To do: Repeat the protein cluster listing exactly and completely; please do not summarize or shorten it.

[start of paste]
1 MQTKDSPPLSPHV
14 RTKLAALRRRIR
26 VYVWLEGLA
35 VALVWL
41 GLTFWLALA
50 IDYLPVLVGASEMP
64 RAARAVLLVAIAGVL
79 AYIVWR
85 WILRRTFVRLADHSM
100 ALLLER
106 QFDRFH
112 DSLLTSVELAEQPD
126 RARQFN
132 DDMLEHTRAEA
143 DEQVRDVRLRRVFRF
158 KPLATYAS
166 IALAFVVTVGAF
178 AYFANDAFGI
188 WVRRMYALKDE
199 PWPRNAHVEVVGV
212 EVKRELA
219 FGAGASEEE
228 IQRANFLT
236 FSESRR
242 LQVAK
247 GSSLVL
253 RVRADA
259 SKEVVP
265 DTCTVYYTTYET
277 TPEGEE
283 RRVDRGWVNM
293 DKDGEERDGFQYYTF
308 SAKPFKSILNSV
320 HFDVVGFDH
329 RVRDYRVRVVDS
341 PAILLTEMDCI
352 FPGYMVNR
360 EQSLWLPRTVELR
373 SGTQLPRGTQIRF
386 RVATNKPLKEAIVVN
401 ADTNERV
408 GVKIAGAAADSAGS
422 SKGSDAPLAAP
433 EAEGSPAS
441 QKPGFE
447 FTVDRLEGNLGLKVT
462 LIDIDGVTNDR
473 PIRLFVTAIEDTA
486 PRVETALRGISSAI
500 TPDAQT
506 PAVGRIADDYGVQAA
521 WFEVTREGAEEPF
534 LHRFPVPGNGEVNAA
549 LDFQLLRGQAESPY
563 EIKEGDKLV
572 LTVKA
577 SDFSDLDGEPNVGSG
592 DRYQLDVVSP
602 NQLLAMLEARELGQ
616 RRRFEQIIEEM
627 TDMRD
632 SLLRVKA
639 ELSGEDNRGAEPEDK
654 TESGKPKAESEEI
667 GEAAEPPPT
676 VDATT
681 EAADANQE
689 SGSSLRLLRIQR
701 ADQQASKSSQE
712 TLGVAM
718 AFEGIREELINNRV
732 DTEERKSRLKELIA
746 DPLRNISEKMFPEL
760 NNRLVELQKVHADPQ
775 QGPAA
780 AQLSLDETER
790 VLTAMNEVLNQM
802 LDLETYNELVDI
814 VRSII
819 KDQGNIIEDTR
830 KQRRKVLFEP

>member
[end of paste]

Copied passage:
1 MQTKDSPPLSPHV
14 RTKLAALRRRIR
26 VYVWLEGLA
35 VALVWL
41 GLTFWLALA
50 IDYLPVLVGASEMP
64 RAARAVLLVAIAGVL
79 AYIVWR
85 WILRRTFVRLADHSM
100 ALLLER
106 QFDRFH
112 DSLLTSVELAEQPD
126 RARQFN
132 DDMLEHTRAEA
143 DEQVRDVRLRRVFRF
158 KPLATYAS
166 IALAFVVTVGAF
178 AYFANDAFGI
188 WVRRMYALKDE
199 PWPRNAHVEVVGV
212 EVKRELA
219 FGAGASEEE
228 IQRANFLT
236 FSESRR
242 LQVAK
247 GSSLVL
253 RVRADA
259 SKEVVP
265 DTCTVYYTTYET
277 TPEGEE
283 RRVDRGWVNM
293 DKDGEERDGFQYYTF
308 SAKPFKSILNSV
320 HFDVVGFDH
329 RVRDYRVRVVDS
341 PAILLTEMDCI
352 FPGYMVNR
360 EQSLWLPRTVELR
373 SGTQLPRGTQIRF
386 RVATNKPLKEAIVVN
401 ADTNERV
408 GVKIAGAAADSAGS
422 SKGSDAPLAAP
433 EAEGSPAS
441 QKPGFE
447 FTVDRLEGNLGLKVT
462 LIDIDGVTNDR
473 PIRLFVTAIEDTA
486 PRVETALRGISSAI
500 TPDAQT
506 PAVGRIADDYGVQAA
521 WFEVTREGAEEPF
534 LHRFPVPGNGEVNAA
549 LDFQLLRGQAESPY
563 EIKEGDKLV
572 LTVKA
577 SDFSDLDGEPNVGSG
592 DRYQLDVVSP
602 NQLLAMLEARELGQ
616 RRRFEQIIEEM
627 TDMRD
632 SLLRVKA
639 ELSGEDNRGAEPEDK
654 TESGKPKAESEEI
667 GEAAEPPPT
676 VDATT
681 EAADANQE
689 SGSSLRLLRIQR
701 ADQQASKSSQE
712 TLGVAM
718 AFEGIREELINNRV
732 DTEERKSRLKELIA
746 DPLRNISEKMFPEL
760 NNRLVELQKVHADPQ
775 QGPAA
780 AQLSLDETER
790 VLTAMNEVLNQM
802 LDLETYNELVDI
814 VRSII
819 KDQGNIIEDTR
830 KQRRKVLFEP

>member